I am back from the Startup Weekend Boulder! Well I have been back for a week now. It took me a while to recover from the weekend since I got back at 5 am on Monday morning! I have seemed to be in a creative vacuum ever since. I think it is a combination of the intense creative marathon, some really hard workouts at Crossfit, and of course march madness. Whatever the reason I have been feeling lethargic and unmotivated this week. This brings me to a key concept I learned from the startup weekend and a lesson about getting things done in general. You need to focus on the MVP!
So I went to Startup Weekend knowing nothing about how startups work or the lingo that they use. Everybody was saying that we needed to have an MVP by the end of the weekend but nobody was saying whether or not they were willing to step up and be the MVP. I kept wondering what it took to be the MVP of a nerdy weekend like this. Maybe l33t hacker skills or something like that. About halfway through the weekend I started understand that what they meant by MVP isnt what I understood MVP to mean. I eventually had to ask since I couldn't quite figure it out from context. In the startup world MVP stands for "Minimum Viable Product". It is the simplest form of your product that somebody is willing to buy. There are big props to you if you can sell some of that product before the end of the weekend.
The concept of MVP is so important and I got it right away. You see I have a history of starting projects and working really hard on them for a week and then stopping. The idea of the MVP is: what are you able to make that is worth value today. Once you define that you need to stick to that and only that. My github is filled with the code of good ideas that got too big too soon. Programmers like to think big and while that is good it gets you into trouble because if you cant get people using it you will lose interest. And if an idea is too big you will become overwhelmed with the amount of work that is needed to be done to finish.
If the idea is too big I see two problems. First of all you wont be motivated to start and secondly you will lose interest before you finish.
What is the solution? Baby steps Bob, baby steps. I love this scene from What About Bob. It captures the very essence of what it means to break big tasks into the tiniest of steps. Keeping the steps small is so important. Lets deal with these two issues on their own.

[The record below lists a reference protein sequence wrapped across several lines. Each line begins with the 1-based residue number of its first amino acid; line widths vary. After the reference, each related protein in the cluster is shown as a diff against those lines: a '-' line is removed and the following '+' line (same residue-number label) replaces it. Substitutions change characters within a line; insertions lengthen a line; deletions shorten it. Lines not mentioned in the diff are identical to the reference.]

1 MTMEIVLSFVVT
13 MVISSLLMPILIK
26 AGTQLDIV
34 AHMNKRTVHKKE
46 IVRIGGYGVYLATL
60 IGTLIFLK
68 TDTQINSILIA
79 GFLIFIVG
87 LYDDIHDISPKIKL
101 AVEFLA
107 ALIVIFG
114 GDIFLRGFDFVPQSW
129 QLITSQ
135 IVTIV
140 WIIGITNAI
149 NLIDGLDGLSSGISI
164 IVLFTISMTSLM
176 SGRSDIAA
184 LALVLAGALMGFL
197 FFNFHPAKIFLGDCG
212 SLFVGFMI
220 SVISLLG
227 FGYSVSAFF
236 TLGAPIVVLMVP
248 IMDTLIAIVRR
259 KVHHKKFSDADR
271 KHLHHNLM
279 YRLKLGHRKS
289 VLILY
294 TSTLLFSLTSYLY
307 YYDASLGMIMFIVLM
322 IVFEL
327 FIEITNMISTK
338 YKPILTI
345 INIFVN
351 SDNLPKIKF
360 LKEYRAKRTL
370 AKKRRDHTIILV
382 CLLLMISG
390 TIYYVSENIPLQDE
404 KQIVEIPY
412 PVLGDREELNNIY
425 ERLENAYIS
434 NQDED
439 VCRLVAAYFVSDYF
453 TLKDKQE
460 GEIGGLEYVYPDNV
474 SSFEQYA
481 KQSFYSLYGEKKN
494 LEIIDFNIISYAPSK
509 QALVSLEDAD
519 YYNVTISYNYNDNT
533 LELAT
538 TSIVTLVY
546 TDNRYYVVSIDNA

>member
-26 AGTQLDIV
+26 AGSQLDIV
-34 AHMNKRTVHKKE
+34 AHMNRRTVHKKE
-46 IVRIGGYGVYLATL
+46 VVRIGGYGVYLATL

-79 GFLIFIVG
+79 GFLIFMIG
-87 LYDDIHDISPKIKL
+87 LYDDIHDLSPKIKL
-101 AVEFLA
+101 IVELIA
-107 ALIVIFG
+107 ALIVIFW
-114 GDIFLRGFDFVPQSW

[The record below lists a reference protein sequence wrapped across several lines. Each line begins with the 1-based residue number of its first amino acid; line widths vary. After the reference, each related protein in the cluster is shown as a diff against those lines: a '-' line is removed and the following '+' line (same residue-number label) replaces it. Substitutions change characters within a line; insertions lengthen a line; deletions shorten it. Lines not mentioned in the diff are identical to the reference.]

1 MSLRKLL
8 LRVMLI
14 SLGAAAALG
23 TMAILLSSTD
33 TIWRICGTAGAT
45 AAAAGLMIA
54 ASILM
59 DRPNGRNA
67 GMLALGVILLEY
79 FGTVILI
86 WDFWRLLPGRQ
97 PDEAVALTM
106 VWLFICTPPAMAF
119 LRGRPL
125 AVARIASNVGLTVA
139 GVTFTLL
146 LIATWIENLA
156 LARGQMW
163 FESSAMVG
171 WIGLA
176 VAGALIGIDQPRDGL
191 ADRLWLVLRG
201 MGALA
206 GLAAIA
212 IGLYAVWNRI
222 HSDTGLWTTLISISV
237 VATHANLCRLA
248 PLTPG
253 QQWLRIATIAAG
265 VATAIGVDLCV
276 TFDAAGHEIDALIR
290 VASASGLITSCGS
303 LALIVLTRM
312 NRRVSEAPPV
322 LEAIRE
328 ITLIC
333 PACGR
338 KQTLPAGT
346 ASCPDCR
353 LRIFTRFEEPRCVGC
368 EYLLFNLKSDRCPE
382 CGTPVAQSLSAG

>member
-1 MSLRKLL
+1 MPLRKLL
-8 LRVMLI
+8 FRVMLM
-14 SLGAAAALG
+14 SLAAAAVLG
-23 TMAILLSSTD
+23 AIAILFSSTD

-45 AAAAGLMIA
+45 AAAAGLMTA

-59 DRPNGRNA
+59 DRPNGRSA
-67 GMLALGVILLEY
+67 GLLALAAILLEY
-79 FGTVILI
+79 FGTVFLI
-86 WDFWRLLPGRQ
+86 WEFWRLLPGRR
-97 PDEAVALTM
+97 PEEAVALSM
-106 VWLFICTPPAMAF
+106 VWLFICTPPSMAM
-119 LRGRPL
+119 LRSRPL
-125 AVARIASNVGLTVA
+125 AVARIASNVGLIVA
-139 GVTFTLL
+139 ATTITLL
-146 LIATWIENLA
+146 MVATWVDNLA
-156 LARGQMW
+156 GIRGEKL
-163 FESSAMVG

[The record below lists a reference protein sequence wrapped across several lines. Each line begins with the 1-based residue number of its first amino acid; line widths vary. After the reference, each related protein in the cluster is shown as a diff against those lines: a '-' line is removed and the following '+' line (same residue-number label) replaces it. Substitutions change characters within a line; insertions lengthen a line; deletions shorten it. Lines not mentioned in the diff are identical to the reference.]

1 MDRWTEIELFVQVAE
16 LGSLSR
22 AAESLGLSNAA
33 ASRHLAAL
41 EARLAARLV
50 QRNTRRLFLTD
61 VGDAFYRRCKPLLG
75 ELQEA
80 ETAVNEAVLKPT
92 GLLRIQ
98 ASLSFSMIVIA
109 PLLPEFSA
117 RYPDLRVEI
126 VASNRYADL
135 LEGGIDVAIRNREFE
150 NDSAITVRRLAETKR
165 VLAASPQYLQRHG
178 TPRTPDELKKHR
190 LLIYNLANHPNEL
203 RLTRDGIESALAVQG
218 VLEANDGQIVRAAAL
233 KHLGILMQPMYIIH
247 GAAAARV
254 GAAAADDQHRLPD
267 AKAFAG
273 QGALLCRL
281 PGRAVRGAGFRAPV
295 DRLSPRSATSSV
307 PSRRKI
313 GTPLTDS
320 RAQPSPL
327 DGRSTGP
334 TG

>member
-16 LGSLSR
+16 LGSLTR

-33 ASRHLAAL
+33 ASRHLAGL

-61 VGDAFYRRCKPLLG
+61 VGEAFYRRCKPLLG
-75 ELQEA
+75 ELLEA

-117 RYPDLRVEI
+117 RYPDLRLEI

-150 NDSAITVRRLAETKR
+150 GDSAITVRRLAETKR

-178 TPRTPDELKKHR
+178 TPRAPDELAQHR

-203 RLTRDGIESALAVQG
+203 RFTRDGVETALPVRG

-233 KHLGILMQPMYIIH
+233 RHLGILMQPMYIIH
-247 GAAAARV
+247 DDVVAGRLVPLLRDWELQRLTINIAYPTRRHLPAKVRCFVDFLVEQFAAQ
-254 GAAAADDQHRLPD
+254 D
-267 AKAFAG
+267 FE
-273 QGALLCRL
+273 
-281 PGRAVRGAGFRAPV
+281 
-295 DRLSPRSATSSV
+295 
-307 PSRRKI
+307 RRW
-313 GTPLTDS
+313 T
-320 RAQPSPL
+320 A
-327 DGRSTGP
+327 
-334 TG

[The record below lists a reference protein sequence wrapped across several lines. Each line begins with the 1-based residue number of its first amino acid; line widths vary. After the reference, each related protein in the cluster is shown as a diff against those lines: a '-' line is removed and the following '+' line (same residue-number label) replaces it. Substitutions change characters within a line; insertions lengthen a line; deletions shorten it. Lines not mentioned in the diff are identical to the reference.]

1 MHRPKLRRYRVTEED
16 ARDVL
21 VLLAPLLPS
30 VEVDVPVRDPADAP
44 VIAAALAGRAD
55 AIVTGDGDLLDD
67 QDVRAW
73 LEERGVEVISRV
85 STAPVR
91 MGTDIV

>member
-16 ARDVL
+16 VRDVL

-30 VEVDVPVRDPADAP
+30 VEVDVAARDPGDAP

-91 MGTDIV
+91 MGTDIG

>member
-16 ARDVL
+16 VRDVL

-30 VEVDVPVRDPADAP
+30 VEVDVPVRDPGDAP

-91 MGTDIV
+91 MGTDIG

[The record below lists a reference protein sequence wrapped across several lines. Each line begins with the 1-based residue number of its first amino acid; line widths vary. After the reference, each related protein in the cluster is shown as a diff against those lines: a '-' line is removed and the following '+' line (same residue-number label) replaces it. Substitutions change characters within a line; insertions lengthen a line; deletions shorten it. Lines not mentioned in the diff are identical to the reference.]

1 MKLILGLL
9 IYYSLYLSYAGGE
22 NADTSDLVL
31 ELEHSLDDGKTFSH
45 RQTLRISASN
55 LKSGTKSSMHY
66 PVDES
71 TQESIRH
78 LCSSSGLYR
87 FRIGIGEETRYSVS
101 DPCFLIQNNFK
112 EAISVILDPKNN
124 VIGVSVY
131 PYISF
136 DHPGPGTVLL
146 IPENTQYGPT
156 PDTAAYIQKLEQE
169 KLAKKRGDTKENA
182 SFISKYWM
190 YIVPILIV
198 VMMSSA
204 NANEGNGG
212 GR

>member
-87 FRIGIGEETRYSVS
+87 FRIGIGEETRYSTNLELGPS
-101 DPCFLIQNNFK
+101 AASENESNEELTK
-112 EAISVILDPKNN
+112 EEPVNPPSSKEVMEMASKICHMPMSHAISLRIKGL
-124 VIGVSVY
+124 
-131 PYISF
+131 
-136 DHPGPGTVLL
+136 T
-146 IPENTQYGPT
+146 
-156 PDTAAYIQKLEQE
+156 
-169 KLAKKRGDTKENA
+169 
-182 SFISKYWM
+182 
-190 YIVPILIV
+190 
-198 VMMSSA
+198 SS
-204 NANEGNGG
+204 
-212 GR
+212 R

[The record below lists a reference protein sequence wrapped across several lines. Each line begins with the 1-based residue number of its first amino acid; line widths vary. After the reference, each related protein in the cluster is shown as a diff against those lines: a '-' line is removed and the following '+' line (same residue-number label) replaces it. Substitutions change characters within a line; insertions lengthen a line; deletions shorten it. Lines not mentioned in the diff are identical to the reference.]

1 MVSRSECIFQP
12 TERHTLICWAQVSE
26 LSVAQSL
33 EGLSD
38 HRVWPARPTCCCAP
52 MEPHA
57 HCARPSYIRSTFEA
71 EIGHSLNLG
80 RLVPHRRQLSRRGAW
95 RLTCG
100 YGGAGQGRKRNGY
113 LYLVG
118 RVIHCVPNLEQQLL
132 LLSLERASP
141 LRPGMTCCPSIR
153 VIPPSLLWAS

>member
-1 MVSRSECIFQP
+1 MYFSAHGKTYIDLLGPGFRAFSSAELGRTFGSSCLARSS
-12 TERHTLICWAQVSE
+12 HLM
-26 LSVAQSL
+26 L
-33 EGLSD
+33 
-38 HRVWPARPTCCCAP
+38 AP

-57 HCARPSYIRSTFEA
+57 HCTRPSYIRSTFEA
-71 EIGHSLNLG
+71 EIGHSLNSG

Getting started is probably the biggest battle. It is for me, I know that. 9 times out of 10 I will finish a job if I can just get it started. I put off writing this post all week and now that I am doing it I am really enjoying it. I just had to start. Getting started is so important for big things like starting a business or doing something you don't normally do. You will be tempted to do tons of research before you start to make sure you don't fail (I will talk about the benefits of failure in another post). With the internet we can spend more time researching our tasks than we will actually spend on them.
I strongly disagree with the research heavy approach. You don't know any of the problems you are going to face until you face them so you may waste a lot of time researching something that in the end would not have been an issue for you. Some research is ok but you have to start at some point. A popular saying is that you can't steer a ship that is not moving. Research should be done while you are in motion trying to do and not too much before you start. Is there something big you have been wanting to do? Take a baby step and just start it.
The second problem is scope. Here is how my ideas often go, "Oh I should write a little program to remind me to water my plants. Oh better yet I could write a program to water my plants. Then I could add a sensor that lets me tell if they have gotten enough enough sunlight. Oh then if they dont it could turn on a grow light and give them more light. I could then package this up and sell it to home gardeners. Wow that would take a long time. Ill just watch another episode of Archer." We all love to dream but when the scope grows too fast it can kill a dream. Keep your ideas super small. Something you could do in an afternoon.
It's ironic that we are told in school to dream big but the best way to be successful is to dream just a little bit bigger than where you are. I could write an app that could be sold to home gardeners that keeps track of their plants but it would start with the first step of just having it remind me and then build from there.
Focus on the MVP and get that done. That can be a launching point to keep going. Baby steps.